Expansion of the battlefield: In November, Microsoft blamed Russia for October ransomware attacks on infrastructure companies in Ukraine and Poland aimed at targeting companies involved in providing military and humanitarian aid to Ukraine. Now the tech giant says the campaign could be “a warning that Russia is further expanding cyber attacks beyond Ukraine’s borders,” highlighting “countries and companies providing Ukraine with vital supply chains of aid and weapons this winter.”
The October attacks had limited success — Microsoft said local defenders and its own experts “helped limit the impact of the attack to less than 20% of a targeted organization’s network” — but Microsoft believes the Russian hackers “almost certainly collected intelligence on supply routes”. and logistical operations”. this may facilitate future attacks.
Break the covenant: Russia is likely to expand its use of influence operations to “reduce defense support to Ukraine” by exploiting tensions in Europe over energy prices and shortages, according to the report, which cites Russian propaganda outlets’ constant promotion of European protests on issues such as inflation. . Russia may also try to stoke anti-migrant anger as more people flee Ukraine due to power outages.
Missiles and Malware: Microsoft has observed Russian cyberattacks targeting the same areas as Moscow’s latest missile barrage in retaliation for Ukrainian territorial gains.
In addition, the report says destructive cyberattacks increased in October after two relatively quiet months, with erasure malware attacks — designed to erase hard drives and make recovery more difficult — on energy infrastructure. , water and transport alongside Ukraine’s counter-offensive on the ground.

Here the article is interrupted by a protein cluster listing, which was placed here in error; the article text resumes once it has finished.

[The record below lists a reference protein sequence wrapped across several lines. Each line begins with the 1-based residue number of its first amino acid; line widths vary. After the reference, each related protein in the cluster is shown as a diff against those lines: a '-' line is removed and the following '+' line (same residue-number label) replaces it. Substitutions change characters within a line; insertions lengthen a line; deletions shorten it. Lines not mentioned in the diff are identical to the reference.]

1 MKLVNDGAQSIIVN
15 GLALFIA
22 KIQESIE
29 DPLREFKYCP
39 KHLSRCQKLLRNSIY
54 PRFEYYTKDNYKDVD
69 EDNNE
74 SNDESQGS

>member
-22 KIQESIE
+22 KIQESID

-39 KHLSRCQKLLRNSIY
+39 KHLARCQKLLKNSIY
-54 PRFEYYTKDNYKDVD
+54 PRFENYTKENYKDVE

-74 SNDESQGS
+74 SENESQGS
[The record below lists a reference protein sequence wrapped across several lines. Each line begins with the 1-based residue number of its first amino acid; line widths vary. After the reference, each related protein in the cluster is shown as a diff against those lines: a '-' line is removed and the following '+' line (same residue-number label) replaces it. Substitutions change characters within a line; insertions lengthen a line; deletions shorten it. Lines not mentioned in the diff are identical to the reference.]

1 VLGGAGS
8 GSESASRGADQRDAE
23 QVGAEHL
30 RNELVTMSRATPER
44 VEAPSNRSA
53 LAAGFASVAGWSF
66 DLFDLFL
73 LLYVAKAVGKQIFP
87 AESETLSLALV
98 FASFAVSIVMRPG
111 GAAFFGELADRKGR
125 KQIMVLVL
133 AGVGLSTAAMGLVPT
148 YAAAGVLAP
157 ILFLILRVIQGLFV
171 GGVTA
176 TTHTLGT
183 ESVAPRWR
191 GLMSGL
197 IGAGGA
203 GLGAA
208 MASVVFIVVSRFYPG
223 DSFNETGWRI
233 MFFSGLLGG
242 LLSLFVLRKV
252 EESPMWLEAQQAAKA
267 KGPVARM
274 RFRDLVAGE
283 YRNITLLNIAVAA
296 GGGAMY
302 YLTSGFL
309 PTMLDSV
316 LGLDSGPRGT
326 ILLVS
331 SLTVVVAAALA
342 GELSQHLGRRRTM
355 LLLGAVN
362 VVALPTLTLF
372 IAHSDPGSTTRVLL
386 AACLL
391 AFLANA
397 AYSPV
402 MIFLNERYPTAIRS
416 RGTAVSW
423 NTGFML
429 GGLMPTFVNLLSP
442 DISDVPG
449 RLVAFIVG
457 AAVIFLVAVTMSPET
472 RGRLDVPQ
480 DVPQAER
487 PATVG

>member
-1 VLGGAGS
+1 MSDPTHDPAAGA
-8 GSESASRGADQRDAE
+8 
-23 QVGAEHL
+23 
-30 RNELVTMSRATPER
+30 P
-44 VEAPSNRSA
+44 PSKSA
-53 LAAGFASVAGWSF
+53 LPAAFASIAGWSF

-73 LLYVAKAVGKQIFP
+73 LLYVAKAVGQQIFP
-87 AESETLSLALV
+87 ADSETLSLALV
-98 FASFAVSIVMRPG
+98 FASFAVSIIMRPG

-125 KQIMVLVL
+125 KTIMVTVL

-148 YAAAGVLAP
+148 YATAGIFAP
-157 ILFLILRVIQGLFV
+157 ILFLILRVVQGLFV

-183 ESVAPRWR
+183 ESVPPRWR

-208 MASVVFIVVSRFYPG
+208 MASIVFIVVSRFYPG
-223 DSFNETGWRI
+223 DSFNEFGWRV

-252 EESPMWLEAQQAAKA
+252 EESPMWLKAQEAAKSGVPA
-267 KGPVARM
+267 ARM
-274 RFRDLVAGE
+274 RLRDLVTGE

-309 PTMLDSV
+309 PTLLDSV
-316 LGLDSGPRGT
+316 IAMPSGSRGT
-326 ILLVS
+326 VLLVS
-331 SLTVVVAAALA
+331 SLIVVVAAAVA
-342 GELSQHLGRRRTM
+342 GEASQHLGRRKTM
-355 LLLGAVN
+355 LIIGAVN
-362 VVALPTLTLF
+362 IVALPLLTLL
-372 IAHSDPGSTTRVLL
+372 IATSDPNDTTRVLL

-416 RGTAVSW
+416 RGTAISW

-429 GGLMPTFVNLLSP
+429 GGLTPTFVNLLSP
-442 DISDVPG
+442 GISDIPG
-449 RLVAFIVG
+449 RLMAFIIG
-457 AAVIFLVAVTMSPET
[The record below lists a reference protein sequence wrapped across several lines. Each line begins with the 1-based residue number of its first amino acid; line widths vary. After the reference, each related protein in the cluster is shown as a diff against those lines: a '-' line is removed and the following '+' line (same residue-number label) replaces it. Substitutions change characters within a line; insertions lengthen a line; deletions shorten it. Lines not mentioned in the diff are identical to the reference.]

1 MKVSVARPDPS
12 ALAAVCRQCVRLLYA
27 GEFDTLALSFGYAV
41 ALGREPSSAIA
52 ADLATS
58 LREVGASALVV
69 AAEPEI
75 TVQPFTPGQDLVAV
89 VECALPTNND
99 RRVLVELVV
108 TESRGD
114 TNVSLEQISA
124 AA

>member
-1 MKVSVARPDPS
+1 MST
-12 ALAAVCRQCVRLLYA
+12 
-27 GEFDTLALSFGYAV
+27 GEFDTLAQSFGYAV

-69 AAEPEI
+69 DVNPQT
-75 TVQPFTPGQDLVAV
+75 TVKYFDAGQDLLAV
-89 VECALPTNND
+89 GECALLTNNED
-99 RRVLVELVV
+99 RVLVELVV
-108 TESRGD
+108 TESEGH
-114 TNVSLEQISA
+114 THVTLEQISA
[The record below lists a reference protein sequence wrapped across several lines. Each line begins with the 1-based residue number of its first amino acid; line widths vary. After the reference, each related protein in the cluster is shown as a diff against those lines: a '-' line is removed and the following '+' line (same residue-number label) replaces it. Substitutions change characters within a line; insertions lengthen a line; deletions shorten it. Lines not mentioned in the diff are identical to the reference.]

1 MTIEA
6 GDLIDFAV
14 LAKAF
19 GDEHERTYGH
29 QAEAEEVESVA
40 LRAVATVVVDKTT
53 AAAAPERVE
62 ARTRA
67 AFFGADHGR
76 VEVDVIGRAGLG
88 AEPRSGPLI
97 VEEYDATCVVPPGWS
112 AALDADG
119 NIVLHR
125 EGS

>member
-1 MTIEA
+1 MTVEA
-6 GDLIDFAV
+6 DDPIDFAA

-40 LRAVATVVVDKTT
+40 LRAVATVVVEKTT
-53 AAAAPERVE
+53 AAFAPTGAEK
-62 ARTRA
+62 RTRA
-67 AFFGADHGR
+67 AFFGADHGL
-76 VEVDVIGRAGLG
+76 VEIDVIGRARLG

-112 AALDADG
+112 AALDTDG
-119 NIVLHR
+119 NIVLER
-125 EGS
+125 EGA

Fifty-five percent of the roughly 50 organizations affected by Russian wiper attacks since February are critical infrastructure companies, Microsoft said.
Allies on alert: Microsoft is not alone in tracking these threats. NATO has also been closely monitoring developments in Ukraine, and the alliance has also seen evidence that Russia is coordinating physical attacks with cyber attacks.
“We’ve seen cybercrime being used before the actual attack begins, such as defacing government websites and spreading disinformation to try to scare people,” David van Weel told reporters. NATO’s Assistant Secretary General for New Security Challenges during a virtual briefing. Friday. He said NATO had also tracked the use of deep fakes, including doctored videos of Ukrainian President Volodymyr Zelenskyy telling troops to surrender.
“We have seen cyber being used in kinetic attacks, while military infrastructure has been physically affected, it has also been affected by cyber attacks,” van Weel noted.
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